Fall 2010ECE 331 - Digital System Design23 Proving DeMorgan's Law (X. Y)' = X' + Y'

Fall 2010ECE 331 - Digital System Design24 x 1 x 2 x 1 x 2 x 1 x 2 x 1 x 2 x 1 x 2 x 1 x 2 x 1 x 2 x 1 x 2 += (a) x 1 x 2 + x 1 x 2 = (b) DeMorgan's Laws

Fall 2010ECE 331 - Digital System Design25 DeMorgan's Laws Example: Using DeMorgan's Laws, find the complement of the following Boolean Expression: F = (A' + B).C'

Fall 2010ECE 331 - Digital System Design26 DeMorgan's Laws Exercise: Using DeMorgan's Laws, find the complement of the following Boolean Expression: F = (AB' + C).D' + E'

Fall 2010ECE 331 - Digital System Design27 Duality Given an expression, the dual is formed by replacing AND with OR, OR with AND, 0 with 1, and 1 with 0. Variables and complements are left unchanged. The dual of AND is OR and the dual of OR is AND: (XYZ...) D = X + Y + Z +... (X + Y + Z +...) D = XYZ...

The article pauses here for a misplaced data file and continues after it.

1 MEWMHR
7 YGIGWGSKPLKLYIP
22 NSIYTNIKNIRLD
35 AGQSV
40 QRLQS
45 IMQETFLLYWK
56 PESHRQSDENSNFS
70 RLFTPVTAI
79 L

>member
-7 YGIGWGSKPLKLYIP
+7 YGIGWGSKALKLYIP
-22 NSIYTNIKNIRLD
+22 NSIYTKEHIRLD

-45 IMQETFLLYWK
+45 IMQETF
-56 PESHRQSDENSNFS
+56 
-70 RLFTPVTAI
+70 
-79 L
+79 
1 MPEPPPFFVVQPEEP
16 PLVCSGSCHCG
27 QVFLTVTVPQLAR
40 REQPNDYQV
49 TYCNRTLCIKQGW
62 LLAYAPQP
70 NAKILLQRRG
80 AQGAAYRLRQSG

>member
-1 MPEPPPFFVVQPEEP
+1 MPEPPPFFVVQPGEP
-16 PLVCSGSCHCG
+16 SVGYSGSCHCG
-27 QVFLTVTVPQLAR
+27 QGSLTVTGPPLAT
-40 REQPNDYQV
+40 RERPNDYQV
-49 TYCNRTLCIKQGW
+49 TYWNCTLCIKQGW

Fall 2010ECE 331 - Digital System Design28 Duality The dual of an expression may be found by complementing the entire expression and then complementing each of the individual variables. For example: (AB' + C)' = (AB')'.C' = (A' + B).C' Therfore, (AB' + C) D = (A + B').C complement expression complement individual variables

Fall 2010ECE 331 - Digital System Design29 Boolean Algebra Exercise: For the following Boolean expression F(A,B,C) = ABC + A'BC + AB'C + ABC' 1. Using Boolean algebra, simplify the Boolean expression. 2. Derive the Truth table for the simplified expression. 3. Confirm that the Truth table is also valid for the original expression. 4. Draw the circuit diagram for the “cheaper” expression.

Fall 2010ECE 331 - Digital System Design30 Questions?

Similar presentations

Ads by Google